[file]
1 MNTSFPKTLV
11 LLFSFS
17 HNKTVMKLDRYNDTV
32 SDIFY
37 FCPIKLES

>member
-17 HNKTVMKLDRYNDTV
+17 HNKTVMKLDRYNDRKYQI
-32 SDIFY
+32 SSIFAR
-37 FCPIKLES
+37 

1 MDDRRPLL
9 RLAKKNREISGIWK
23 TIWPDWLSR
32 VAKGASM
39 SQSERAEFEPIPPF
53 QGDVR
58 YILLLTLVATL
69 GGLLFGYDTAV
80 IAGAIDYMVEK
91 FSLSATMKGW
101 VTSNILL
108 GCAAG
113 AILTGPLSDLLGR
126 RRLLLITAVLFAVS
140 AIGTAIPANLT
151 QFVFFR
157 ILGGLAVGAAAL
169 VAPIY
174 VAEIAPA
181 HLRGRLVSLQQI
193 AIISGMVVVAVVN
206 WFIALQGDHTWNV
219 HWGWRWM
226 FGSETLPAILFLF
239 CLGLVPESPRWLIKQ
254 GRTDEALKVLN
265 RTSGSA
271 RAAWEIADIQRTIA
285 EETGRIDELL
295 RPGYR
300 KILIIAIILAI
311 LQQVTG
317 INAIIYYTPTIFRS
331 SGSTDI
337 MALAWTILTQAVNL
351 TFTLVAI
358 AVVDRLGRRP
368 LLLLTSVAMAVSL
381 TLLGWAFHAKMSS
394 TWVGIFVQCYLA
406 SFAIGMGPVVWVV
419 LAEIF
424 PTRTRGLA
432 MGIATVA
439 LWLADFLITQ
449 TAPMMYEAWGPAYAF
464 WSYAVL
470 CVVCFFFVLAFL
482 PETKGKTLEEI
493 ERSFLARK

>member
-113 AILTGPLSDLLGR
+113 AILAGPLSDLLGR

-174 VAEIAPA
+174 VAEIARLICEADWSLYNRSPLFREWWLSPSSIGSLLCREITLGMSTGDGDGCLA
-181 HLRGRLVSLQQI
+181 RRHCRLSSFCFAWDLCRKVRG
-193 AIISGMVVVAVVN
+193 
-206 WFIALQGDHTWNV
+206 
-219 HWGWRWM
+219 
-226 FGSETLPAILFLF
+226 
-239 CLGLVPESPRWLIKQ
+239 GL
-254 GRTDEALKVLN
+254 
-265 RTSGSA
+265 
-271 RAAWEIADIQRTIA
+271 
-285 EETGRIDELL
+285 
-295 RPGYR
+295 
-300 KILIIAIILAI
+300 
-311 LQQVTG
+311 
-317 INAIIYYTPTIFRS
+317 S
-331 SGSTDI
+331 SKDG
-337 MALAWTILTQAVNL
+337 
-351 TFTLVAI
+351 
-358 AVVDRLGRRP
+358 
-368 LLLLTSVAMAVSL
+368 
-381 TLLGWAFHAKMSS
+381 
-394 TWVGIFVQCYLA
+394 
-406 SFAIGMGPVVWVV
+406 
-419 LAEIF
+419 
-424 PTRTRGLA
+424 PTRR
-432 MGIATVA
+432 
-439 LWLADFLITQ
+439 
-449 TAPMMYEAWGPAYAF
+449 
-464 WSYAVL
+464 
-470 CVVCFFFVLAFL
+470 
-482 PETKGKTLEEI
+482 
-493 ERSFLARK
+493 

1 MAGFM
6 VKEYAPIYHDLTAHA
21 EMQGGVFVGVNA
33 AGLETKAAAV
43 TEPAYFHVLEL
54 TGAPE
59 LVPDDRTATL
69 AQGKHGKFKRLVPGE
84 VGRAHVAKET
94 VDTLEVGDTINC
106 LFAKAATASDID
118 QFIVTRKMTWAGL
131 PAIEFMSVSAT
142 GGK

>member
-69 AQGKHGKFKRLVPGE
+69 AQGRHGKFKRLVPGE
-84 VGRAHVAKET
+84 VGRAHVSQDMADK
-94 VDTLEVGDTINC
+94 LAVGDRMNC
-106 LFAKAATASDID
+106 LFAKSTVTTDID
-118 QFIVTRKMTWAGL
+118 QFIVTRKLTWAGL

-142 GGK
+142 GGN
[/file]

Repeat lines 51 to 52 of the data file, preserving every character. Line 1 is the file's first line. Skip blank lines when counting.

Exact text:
381 TLLGWAFHAKMSS
394 TWVGIFVQCYLA